The strength of the repeal movement in the summer of 1843 caused growing alarm among its opponents. Opposition was also building in England to Peel’s inactive Irish policy. In May, a deputation of Protestant peers urged on Peel and Graham a proclamation against demonstrations in Ireland. By early June, The Times was convinced that Ireland was ‘on the verge of rebellion’ and by July harshly condemned the government ‘whose wits seem fairly to have departed in this crisis’.
These criticisms may have been somewhat unfair but Ireland was becoming a matter of deep anxiety, as cabinet papers indicate. Peel was especially concerned that the largely Catholic repeal meetings would result in a violent response from the Protestant Orange Society, banned in the 1830s that might bring Ireland to the brink of civil war. Peel’s government found itself in a difficult position in dealing with the repealers for two main reasons. First, no laws had been broken. O’Connell warned his followers at virtually every meeting against violence of any kind. The suppression of peaceful meetings might alienate moderate Irishmen on which the government placed its hopes. Peel believed that nothing could be done without clear evidence of illegality. A second difficulty for Peel was divisions in the Irish administration. The Lord Lieutenant, Earl de Grey was unsympathetic to Irish aspirations and ultra-Protestant in his religion. Most of the other senior Irish officials were also partisan Protestants: for example, Edward Lucas, the Under-Secretary was an Irish Protestant landowner and Edward Sugden, the Lord Chancellor had advocated the exclusion of O’Connell from the House of Commons in 1828. By contrast, the Chief Secretary, Lord Eliot had a different outlook and believed that government policy towards Ireland should be more conciliatory. It is not entirely clear why Peel appointed men of different views to such sensitive posts unless he saw it as a means of establishing some balance between coercion and conciliation. The effect on the Irish administration was to give it a Protestant enough flavour to be distasteful to Catholics, yet Catholic enough in the person of Lord Eliot to alienate the most fervent Protestants.
It was Protestant fears of the repeal movement that led Peel to harden his attitude in 1843. If it could not act against the repeal meetings, it was still possible to send a warning to the repealers. In late May 1843, an Arms Act imposing tighter controls on the traffic in Irish weapons was introduced. Also, to the delight of the duke of Wellington, the cabinet resumed recruiting for the army. The belief that civil war was imminent in Ireland resulted in the total military establishment being reinforced to its highest level since 1829. By October 1843, there were some 34,000 troops there. These coercive measures did not stop the repeal meetings but did provide O’Connell with an attractive topic for his speeches.
Other actions, however, played directly into O’Connell’s hands. A minor civil servant was dismissed in late May for attending a repeal meeting and soon after Lord Ffrench, a Galway magistrate was relieved of his commission for announcing his intention to attend a meeting. By the end of May, fourteen magistrates had been dismissed and eventually the number rose to twenty-four, including several MPs. The Lord Chancellor, Edward Sugden was responsible and he had acted without official approval. The dismissals were universally condemned even by the anti-repeal Dublin Evening Mail and, although ministers supported Sugden in public, it was unhappy about his actions in private. The whole episode was undoubtedly damaging to the government and may well have driven some moderate men into the ranks of the repealers.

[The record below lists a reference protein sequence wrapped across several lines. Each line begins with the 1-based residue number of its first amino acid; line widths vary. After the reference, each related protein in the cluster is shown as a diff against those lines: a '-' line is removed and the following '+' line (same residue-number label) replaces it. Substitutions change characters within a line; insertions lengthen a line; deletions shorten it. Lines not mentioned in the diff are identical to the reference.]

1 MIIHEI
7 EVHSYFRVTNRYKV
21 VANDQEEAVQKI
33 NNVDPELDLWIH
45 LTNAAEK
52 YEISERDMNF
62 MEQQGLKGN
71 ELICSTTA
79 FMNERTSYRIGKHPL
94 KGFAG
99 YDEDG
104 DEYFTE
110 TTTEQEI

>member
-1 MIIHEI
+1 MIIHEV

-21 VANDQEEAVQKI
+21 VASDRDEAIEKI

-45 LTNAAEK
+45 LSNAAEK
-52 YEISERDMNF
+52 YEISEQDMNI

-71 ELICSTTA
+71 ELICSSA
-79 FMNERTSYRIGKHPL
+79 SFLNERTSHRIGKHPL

It was the growing militancy of the language of the repealers that gave the government the opportunity to act. O’Connell did not abandon the constitutionalist approach as the peaceful way of achieving repeal but increasingly his speeches contained military and separatist references. The last straw for the government was the announcement of a mass meeting at Clontarf for 8th October and it decided to act firmly. Since Lord de Grey, the Lord Lieutenant was in England, it was an easy matter for Peel and Graham to confer with him and this occurred on 3rd and 4th October. It was decided that the meeting at Clontarf should be suppressed, by force if necessary and that O’Connell and the Repeal Association leaders should be arrested and charged with treasonable conspiracy. The proclamation against Clontarf was announced on 7th October and O’Connell immediately acquiesced urging his followers to continue with the legal and peaceful means of achieving repeal. Within a week, he and several others were arrested but the trial was postponed until February 1844. Initially found guilty, O’Connell was released in 1844 on appeal to the House of Lords on the grounds that the jury had been packed with Protestants. But the damage had been done and the repeal movement, without its leader, was significantly weakened. It never again reached the heights of 1843 and finally collapsed in 1848, a year after O’Connell’s death.